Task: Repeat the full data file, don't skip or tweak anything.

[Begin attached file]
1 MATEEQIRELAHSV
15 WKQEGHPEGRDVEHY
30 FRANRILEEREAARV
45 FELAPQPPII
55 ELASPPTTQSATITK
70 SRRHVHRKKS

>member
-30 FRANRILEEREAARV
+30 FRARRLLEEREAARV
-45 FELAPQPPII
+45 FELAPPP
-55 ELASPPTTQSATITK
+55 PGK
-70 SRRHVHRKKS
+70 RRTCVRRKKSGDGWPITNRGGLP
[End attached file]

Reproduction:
1 MATEEQIRELAHSV
15 WKQEGHPEGRDVEHY
30 FRANRILEEREAARV
45 FELAPQPPII
55 ELASPPTTQSATITK
70 SRRHVHRKKS

>member
-30 FRANRILEEREAARV
+30 FRARRLLEEREAARV
-45 FELAPQPPII
+45 FELAPPP
-55 ELASPPTTQSATITK
+55 PGK
-70 SRRHVHRKKS
+70 RRTCVRRKKSGDGWPITNRGGLP